Returning to Romans 16, we find that Phoebe bears more than the title of deacon, but also a role that would become foundational to the early diaconal role; she serves as an agent of the one who sent her. The agent in the ancient world had authority comparable to a power-of-attorney today; he (or in this case, she) was to know the sender well enough to be able to interpret his will and carry it out as if the sender were the one acting in the moment. Jesus, for example, is presented throughout John’s Gospel as the agent of God the Father.
An ancient agent was received with the honor due the sender himself, and Paul leans heavily on this image in Romans 16:2 when he tells the Church to receive Phoebe “in a manner worthy of the saints” and to “help her in whatever she may need from you.” She had a mission, beyond the obvious task of carrying Paul’s longest preserved letter to the church in Rome. Presumably as his messenger, she would read the letter to the Church and knowing the sender’s mind, she would be expected to make comment or clarification as needed. She was to be permitted to carry out this task, though there may have been further aspects to her ministry that were not mentioned in the Epistle.
Were there to remain any doubt about Phoebe’s authority, Paul leaves one more commendation of Phoebe, saying “she has become προστάτις” (Rom. 16:2b) to many, including Paul himself. Here, we find a second word in as many verses with an unsatisfactory translation. The ESV renders it “patron” though that implies to our anglophone minds one who invests money, as does the NIV’s choice of “benefactor.” Other translations (NAS, NET, NLT, RSV) have selected the word “helper” but that also fails to convey the strength of the Greek word, which appears here in its only New Testament occurrence. The French Traduction Œcuménique de la Bible (TOB) is bolder in its choice, “protectrice.”
In classical writing the masculine form of the word meant “one who looks out for the best interests of others, defender, guardian, or benefactor.” In war, this was the person who went ahead of the troops; in prayer, he stood before the gods on behalf of someone else (BDAG, 885). While the masculine word does not appear in the Scriptures, it does occur in the First Epistle of St. Clement (to the Corinthians) as a descriptor for Christ himself, wherein he is called “the high priest and [prostatou] Jesus Christ, through whom, unto Him be glory and majesty, might and honor, both now and forever and ever” (1 Clem. 64).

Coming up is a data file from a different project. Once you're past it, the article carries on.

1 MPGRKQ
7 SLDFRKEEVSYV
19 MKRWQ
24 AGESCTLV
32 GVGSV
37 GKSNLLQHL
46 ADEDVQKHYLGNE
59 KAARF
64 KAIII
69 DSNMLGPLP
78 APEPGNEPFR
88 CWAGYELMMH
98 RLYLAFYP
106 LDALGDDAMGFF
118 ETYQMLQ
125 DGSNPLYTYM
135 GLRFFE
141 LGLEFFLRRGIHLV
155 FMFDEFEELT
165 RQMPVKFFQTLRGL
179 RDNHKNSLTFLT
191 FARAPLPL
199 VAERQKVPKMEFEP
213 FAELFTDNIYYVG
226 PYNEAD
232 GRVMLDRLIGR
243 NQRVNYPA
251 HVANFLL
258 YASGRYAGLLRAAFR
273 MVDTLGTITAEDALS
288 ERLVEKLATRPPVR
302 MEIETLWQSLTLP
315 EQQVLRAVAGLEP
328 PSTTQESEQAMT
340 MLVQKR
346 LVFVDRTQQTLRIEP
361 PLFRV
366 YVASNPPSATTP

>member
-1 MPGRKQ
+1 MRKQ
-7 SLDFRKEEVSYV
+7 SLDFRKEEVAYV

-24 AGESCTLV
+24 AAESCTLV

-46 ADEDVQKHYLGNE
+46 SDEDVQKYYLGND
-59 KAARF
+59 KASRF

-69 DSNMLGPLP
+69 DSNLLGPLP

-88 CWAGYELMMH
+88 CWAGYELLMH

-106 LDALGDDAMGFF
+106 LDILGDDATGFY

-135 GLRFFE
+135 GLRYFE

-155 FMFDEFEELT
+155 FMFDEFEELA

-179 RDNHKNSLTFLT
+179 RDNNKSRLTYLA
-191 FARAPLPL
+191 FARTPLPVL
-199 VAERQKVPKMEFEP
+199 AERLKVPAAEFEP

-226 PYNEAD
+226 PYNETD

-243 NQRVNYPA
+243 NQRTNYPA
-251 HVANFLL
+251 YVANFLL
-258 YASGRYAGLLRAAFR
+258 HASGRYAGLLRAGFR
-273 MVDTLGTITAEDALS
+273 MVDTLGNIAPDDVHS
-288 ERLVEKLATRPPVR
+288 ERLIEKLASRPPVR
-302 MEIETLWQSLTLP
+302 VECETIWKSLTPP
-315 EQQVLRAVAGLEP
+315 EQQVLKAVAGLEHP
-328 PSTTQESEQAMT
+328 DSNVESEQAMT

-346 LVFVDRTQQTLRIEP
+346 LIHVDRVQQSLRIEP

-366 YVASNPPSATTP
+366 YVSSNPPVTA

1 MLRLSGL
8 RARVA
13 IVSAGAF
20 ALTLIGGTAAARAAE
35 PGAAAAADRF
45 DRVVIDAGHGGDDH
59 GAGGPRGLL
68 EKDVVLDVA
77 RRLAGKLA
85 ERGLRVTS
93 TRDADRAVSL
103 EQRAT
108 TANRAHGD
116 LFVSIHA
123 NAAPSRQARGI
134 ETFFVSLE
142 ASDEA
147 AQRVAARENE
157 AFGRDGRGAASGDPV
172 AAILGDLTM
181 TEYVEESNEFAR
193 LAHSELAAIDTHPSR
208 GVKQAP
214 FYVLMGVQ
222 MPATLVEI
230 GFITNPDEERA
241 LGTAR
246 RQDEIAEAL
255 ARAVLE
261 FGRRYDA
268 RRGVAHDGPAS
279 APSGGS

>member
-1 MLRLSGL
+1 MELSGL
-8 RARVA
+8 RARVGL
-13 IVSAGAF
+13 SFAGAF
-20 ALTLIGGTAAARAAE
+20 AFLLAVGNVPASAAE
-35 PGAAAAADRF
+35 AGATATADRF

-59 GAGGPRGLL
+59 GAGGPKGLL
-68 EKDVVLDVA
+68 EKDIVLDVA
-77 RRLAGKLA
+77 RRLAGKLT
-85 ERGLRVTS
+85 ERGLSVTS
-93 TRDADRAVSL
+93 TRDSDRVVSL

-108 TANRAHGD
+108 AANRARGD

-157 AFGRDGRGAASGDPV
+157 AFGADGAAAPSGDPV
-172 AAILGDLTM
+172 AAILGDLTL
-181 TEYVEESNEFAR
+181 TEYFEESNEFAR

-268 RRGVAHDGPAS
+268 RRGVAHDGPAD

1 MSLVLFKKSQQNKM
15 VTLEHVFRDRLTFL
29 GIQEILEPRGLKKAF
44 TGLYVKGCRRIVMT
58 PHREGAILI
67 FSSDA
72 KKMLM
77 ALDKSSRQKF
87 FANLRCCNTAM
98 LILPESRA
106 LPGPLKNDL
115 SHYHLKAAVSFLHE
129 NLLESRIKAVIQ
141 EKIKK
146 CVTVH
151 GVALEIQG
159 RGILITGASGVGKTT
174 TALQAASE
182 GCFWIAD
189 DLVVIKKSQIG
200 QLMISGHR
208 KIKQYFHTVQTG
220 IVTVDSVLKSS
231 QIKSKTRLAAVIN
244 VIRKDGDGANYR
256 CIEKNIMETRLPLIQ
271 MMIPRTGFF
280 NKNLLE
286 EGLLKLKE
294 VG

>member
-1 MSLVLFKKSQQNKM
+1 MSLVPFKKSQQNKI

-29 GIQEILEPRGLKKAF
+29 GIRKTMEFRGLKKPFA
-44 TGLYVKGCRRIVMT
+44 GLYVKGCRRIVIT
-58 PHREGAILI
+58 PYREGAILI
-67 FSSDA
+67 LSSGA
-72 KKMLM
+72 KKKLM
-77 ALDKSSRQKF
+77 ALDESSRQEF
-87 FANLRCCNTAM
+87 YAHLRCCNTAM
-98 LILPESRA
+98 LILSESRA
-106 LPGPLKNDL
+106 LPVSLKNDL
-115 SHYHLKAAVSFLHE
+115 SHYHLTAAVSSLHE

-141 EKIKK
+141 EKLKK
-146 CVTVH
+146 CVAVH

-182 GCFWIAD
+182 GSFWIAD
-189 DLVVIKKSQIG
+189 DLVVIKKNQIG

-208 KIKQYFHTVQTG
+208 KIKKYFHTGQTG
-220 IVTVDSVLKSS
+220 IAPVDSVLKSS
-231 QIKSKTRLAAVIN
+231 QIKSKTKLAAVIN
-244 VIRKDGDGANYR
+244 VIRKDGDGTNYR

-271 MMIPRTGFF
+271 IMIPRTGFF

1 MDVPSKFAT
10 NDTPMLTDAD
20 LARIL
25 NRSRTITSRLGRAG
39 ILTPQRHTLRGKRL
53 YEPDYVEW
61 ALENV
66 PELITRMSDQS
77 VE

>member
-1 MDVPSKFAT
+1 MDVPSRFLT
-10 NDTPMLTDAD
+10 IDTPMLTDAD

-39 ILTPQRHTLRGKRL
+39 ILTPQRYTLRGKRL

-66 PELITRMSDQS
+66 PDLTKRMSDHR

St. Clement’s description is often translated as “defender” or “guardian” (see 1 Clem. 64 in Lightfoot, The Apostolic Fathers, pp. 40, 84–85). To be frank, there is no excuse for translating the feminine word used to describe Phoebe any differently than we would translate the masculine, as she reflects the diakonia of Christ for his Church.
It appears that Paul does not wish us to underestimate the deacon Phoebe on the basis of her sex. This woman is a deacon, and if both the previous example of the seven men ordained deacons in Acts 6 and the later examples of women deacons described at Chalcedon are any indication, she was a deacon ordained by the laying-on-of-hands and serving in the diaconal role of agent on behalf of her (episcopal) sender.
What does this mean for the modern Church?
The Church today does not approach the diaconate of women as a settled question. In many Christian fellowships, women remain excluded from diaconal leadership, a practice often encouraged by faulty translations of texts like Romans 16:1-2. At the same time, we in the ACNA have attempted to affirm the importance of women’s ministries while remaining of mixed opinions on how far outside the parish nursery and kitchen those ministries should extend. We also have, like the Chalcedonian-era churches, both women deacons and (lay) deaconesses that we, too, are attempting to integrate into one Church tradition.
Additionally, Paul’s commendation of Phoebe as a deacon reminds us, in this modern world, that Paul himself is not to be written off by liberals as a misogynist nor used by conservatives to keep the women in their place. Clearly to Paul, Phoebe’s place included the equivalent of the modern pulpit.
I have twice seen someone walk out of a church when I walked into the pulpit (one bothering to return during the peace to make sure I knew he had walked out because he did not believe women should preach). I once had a formal complaint made about me in my teaching work outside the Church because it became known to a student’s conservative Christian family that I preach in my parish. Almost every woman in ministry has a story like mine.
I was trained in a world in which young women were given a choice between two positions on women in ministry. We could (1) believe that the Holy Spirit was doing “a new thing” and accept, even pursue a church-shaking innovation (by forcing the question of ordaining women) in order to fulfill our ministries, or we could (2) believe that women were somehow ontologically defective, unable to proclaim the gospel as God had called us. We could believe the Bible was a tool of a patriarchy designed to keep women down, or we could believe that our modern notions of a few passages were rightfully designed to bar us from serving our Lord.
I am convinced that there is a better way. Ancient women answered the call of the gospel eagerly, because in it they found the words of life. They answered the call of our Lord to serve, some as deacons, and bring that life to others, because the Church affirmed and equipped them in those ministries. They baptized, catechized, and cared for the people of God, and the early Church knew it could not fully function without them. Why should modern women in this modern Church be any different?